This thread got me thinking... So of course I consulted the University of YouTube and got a few ideas.

Today I made a 12" extension, that slides over the nose of my farm jack, out of a scrap piece of 2"x3" square tube 3/16" thick that attaches with a hitch pin. I added a cleat at the end allowing the jack to be used on the pinch seam of the body, on the edge of a bumper, bumper tube or rock slider etc... ... More to follow! 🤙
Yup, gonna have to make one of these jack Adapters for myself. Have I ever mentioned how great it is to know how to weld?
 
I've considered winch rings for double line pulls, but I have yet to commit to the purchase of one. Do you find yourself using them often, and if so, do you find one brand to be more serviceable than another?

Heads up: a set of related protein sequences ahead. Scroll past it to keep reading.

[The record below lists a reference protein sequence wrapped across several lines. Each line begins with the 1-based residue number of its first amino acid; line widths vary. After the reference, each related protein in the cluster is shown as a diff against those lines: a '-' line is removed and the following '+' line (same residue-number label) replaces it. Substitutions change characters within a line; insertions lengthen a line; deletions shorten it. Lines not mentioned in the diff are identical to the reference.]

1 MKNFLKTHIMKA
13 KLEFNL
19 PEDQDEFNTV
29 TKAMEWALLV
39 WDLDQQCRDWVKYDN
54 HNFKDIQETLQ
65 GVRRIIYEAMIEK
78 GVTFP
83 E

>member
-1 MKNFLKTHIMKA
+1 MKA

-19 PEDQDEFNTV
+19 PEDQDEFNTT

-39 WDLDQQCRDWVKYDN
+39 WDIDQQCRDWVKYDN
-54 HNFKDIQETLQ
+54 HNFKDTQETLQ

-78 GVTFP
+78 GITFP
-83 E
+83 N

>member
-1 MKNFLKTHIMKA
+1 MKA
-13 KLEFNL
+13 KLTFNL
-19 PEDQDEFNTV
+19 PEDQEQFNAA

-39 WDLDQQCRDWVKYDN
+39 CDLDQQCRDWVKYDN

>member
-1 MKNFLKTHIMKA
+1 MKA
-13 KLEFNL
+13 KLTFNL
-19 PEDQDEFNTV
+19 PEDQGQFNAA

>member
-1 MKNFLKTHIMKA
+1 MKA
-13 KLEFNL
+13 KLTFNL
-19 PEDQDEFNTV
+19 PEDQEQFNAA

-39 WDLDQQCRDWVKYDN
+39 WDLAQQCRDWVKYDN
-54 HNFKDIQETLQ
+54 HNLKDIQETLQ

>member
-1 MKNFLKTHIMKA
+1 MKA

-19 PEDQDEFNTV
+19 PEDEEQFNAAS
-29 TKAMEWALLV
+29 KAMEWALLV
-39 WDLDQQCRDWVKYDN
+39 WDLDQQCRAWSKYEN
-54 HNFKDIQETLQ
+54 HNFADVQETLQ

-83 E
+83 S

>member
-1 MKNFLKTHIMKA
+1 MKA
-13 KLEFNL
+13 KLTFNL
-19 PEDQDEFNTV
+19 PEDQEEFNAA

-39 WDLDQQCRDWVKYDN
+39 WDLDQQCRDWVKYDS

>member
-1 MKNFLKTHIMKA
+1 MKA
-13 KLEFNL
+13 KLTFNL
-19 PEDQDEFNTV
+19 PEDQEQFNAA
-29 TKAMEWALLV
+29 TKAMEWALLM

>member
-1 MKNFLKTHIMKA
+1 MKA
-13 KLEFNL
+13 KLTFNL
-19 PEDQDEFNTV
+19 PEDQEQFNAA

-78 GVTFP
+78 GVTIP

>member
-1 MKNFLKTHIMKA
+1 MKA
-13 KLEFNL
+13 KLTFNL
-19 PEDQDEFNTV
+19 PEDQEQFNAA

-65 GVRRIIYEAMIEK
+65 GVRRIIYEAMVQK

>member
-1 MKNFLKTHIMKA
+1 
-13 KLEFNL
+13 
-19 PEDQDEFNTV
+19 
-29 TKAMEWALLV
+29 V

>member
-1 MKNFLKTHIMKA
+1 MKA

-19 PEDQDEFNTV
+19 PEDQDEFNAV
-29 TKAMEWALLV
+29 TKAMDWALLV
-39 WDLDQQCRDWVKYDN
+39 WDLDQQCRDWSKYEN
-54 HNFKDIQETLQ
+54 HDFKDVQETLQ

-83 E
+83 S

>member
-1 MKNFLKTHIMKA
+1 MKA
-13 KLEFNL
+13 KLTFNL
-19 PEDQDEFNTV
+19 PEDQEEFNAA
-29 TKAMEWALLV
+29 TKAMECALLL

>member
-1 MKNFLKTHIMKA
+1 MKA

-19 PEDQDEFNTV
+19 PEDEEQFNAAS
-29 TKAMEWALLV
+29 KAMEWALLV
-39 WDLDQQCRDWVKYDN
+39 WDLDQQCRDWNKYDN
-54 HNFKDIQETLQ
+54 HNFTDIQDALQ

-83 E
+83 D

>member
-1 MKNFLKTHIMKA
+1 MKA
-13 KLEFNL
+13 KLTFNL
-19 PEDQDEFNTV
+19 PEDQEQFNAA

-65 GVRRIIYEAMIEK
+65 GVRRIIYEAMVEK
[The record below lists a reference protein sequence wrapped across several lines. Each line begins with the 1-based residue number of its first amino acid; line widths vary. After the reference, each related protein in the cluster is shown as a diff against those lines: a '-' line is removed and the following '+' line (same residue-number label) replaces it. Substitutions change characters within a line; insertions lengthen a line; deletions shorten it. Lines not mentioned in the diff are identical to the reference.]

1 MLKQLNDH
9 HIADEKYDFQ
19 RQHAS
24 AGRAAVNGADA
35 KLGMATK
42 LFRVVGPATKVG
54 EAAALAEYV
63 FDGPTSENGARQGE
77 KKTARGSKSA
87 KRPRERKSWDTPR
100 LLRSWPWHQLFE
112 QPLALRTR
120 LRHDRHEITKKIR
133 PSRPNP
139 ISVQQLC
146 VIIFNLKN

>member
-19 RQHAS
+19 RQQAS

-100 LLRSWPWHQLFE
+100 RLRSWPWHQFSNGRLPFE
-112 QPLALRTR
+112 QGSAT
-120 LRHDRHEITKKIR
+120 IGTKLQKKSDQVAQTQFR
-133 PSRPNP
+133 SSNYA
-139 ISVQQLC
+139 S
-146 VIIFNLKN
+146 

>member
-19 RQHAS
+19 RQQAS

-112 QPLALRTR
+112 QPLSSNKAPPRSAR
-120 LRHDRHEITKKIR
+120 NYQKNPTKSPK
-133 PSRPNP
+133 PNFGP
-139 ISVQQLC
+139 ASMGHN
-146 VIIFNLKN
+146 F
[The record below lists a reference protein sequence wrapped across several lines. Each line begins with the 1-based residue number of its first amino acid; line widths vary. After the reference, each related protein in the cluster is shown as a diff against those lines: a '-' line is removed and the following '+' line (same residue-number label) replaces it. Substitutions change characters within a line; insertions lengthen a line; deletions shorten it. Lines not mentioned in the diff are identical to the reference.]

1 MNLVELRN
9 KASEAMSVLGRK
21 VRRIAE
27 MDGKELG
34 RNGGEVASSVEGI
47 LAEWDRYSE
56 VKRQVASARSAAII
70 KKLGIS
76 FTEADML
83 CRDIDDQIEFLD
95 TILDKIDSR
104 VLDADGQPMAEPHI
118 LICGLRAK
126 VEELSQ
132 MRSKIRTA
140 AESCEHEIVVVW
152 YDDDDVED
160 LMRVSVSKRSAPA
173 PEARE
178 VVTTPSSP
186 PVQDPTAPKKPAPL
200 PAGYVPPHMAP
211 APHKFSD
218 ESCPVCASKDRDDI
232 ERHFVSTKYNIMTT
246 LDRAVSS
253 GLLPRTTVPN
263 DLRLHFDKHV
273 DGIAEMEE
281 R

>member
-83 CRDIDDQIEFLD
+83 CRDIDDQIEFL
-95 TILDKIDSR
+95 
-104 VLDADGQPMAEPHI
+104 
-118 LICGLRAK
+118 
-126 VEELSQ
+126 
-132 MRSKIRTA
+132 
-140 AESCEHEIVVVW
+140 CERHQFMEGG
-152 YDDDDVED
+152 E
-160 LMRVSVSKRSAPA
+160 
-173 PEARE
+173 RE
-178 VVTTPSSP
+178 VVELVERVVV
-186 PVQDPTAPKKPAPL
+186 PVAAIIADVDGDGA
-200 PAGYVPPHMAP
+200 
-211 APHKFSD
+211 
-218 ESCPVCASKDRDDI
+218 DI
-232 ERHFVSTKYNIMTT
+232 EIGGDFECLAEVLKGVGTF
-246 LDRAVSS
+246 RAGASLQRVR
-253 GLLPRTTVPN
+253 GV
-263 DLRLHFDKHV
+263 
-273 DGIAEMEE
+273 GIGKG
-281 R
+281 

I've used the Winch Rings, but not as often as I should have. While gaining experience in recoveries, we have used single-line pulls when we should have rigged Double-line pulls, or even Triple-Line. So far I have not noticed any difference in brands. The Factor 55 rope-retention ones are neat ... but expensive.
 
I have some catching up to do. This is a small project that I did a coupla months ago, and I searched to be sure I had not posted these pics previously. I call it simply a Rope Lock, and it is my rendition of the Safe-Xtract X-Lock device. This thing is used for several riggings, primarily to take up slack rope when we have pulled most of the rope off a winch in order to get maximum pull force from the winch.
RopeLock1.jpeg


RopeLock2.jpeg